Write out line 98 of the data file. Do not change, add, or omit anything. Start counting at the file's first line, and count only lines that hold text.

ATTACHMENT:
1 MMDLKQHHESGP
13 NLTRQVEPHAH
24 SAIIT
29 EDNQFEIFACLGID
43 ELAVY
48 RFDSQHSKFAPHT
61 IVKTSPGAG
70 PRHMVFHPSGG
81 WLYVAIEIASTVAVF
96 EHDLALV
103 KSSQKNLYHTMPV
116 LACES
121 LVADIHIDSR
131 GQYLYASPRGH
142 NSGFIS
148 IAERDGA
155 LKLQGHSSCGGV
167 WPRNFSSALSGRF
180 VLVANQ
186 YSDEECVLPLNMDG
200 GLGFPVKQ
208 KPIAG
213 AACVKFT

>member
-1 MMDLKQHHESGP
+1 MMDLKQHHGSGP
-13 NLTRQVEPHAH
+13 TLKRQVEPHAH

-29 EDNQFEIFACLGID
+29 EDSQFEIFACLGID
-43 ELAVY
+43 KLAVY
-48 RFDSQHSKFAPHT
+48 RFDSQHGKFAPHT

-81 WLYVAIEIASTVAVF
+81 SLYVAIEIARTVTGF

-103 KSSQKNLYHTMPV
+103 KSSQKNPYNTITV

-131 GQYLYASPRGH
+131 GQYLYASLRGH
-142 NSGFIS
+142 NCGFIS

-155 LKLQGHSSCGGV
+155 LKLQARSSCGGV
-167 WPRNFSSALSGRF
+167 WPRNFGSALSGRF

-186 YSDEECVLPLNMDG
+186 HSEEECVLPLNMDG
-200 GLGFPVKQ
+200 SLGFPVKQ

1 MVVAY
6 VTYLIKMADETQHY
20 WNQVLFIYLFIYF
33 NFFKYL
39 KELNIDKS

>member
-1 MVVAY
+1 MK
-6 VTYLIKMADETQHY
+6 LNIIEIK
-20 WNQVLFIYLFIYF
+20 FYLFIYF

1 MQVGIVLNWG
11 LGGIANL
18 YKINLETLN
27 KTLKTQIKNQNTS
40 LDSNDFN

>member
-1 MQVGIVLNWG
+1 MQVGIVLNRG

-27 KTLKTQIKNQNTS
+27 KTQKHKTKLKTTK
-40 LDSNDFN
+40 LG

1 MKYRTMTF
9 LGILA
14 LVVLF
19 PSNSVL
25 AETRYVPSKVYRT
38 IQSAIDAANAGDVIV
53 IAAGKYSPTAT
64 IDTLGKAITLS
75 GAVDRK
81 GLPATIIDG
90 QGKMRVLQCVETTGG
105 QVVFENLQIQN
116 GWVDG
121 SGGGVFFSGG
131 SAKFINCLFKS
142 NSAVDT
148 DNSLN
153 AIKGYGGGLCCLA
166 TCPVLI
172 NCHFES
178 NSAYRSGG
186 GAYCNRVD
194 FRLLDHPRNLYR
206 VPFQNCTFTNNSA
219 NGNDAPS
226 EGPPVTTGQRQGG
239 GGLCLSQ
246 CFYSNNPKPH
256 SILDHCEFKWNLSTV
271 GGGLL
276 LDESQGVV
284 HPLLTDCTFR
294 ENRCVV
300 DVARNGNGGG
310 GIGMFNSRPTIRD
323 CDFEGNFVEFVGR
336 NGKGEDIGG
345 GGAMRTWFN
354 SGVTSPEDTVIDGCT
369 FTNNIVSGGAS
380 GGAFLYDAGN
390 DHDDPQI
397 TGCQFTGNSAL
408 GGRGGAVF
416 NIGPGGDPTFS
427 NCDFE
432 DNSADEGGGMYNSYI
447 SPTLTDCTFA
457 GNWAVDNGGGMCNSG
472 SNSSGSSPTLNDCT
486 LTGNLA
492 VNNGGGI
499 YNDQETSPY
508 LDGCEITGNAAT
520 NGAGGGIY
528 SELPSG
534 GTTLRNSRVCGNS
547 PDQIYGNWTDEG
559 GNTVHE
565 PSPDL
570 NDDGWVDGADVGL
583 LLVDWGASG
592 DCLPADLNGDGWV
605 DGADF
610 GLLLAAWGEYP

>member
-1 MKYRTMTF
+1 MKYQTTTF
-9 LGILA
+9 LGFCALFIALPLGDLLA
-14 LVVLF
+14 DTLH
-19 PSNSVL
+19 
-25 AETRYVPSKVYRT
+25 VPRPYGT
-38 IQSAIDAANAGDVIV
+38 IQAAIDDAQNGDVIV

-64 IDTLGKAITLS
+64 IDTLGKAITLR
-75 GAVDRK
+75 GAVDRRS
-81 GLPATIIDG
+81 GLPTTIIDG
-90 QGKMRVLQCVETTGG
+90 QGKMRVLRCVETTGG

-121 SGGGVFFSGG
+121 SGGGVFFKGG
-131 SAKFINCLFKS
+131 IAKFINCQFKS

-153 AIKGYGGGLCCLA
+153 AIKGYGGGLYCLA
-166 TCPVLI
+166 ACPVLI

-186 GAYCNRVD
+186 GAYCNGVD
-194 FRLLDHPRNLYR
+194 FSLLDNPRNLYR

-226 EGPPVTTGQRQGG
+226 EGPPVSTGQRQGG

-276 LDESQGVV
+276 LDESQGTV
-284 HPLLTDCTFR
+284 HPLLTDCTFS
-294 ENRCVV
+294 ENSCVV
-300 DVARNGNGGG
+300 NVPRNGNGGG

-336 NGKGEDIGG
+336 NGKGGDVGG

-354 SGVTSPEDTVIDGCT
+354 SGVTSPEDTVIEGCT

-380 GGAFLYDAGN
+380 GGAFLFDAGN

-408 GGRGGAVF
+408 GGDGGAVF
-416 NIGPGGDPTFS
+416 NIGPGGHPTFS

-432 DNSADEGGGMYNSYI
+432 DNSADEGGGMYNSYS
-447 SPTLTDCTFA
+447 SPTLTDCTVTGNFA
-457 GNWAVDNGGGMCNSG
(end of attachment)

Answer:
206 VPFQNCTFTNNSA